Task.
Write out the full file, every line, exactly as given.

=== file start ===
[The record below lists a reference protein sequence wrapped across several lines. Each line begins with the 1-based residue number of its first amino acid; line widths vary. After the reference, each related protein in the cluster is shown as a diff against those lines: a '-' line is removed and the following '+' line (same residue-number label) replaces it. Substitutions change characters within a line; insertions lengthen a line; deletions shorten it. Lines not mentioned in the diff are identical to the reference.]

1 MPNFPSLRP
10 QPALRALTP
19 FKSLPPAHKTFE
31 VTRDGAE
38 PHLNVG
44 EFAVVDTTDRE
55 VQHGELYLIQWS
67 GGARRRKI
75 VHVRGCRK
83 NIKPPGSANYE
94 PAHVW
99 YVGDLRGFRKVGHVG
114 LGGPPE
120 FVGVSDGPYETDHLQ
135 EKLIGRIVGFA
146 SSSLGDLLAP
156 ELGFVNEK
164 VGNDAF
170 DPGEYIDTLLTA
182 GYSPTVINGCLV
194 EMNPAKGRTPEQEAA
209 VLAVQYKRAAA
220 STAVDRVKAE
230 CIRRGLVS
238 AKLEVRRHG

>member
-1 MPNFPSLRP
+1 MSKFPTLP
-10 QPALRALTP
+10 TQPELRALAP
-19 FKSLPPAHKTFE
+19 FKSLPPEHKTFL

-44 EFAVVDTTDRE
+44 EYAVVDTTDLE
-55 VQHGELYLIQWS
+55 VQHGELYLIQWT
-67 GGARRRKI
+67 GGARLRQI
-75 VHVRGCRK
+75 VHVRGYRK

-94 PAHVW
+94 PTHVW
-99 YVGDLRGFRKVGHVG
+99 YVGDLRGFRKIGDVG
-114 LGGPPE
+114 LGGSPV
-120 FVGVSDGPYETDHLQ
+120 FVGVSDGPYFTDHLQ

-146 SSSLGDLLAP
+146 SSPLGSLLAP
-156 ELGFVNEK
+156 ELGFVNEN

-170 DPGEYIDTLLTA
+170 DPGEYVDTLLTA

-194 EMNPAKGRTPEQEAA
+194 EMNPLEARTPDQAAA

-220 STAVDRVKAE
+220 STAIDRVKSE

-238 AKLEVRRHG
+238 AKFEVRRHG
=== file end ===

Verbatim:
[The record below lists a reference protein sequence wrapped across several lines. Each line begins with the 1-based residue number of its first amino acid; line widths vary. After the reference, each related protein in the cluster is shown as a diff against those lines: a '-' line is removed and the following '+' line (same residue-number label) replaces it. Substitutions change characters within a line; insertions lengthen a line; deletions shorten it. Lines not mentioned in the diff are identical to the reference.]

1 MPNFPSLRP
10 QPALRALTP
19 FKSLPPAHKTFE
31 VTRDGAE
38 PHLNVG
44 EFAVVDTTDRE
55 VQHGELYLIQWS
67 GGARRRKI
75 VHVRGCRK
83 NIKPPGSANYE
94 PAHVW
99 YVGDLRGFRKVGHVG
114 LGGPPE
120 FVGVSDGPYETDHLQ
135 EKLIGRIVGFA
146 SSSLGDLLAP
156 ELGFVNEK
164 VGNDAF
170 DPGEYIDTLLTA
182 GYSPTVINGCLV
194 EMNPAKGRTPEQEAA
209 VLAVQYKRAAA
220 STAVDRVKAE
230 CIRRGLVS
238 AKLEVRRHG

>member
-1 MPNFPSLRP
+1 MSKFPTLP
-10 QPALRALTP
+10 TQPELRALAP
-19 FKSLPPAHKTFE
+19 FKSLPPEHKTFL

-44 EFAVVDTTDRE
+44 EYAVVDTTDLE
-55 VQHGELYLIQWS
+55 VQHGELYLIQWT
-67 GGARRRKI
+67 GGARLRQI
-75 VHVRGCRK
+75 VHVRGYRK

-94 PAHVW
+94 PTHVW
-99 YVGDLRGFRKVGHVG
+99 YVGDLRGFRKIGDVG
-114 LGGPPE
+114 LGGSPV
-120 FVGVSDGPYETDHLQ
+120 FVGVSDGPYFTDHLQ

-146 SSSLGDLLAP
+146 SSPLGSLLAP
-156 ELGFVNEK
+156 ELGFVNEN

-170 DPGEYIDTLLTA
+170 DPGEYVDTLLTA

-194 EMNPAKGRTPEQEAA
+194 EMNPLEARTPDQAAA

-220 STAVDRVKAE
+220 STAIDRVKSE

-238 AKLEVRRHG
+238 AKFEVRRHG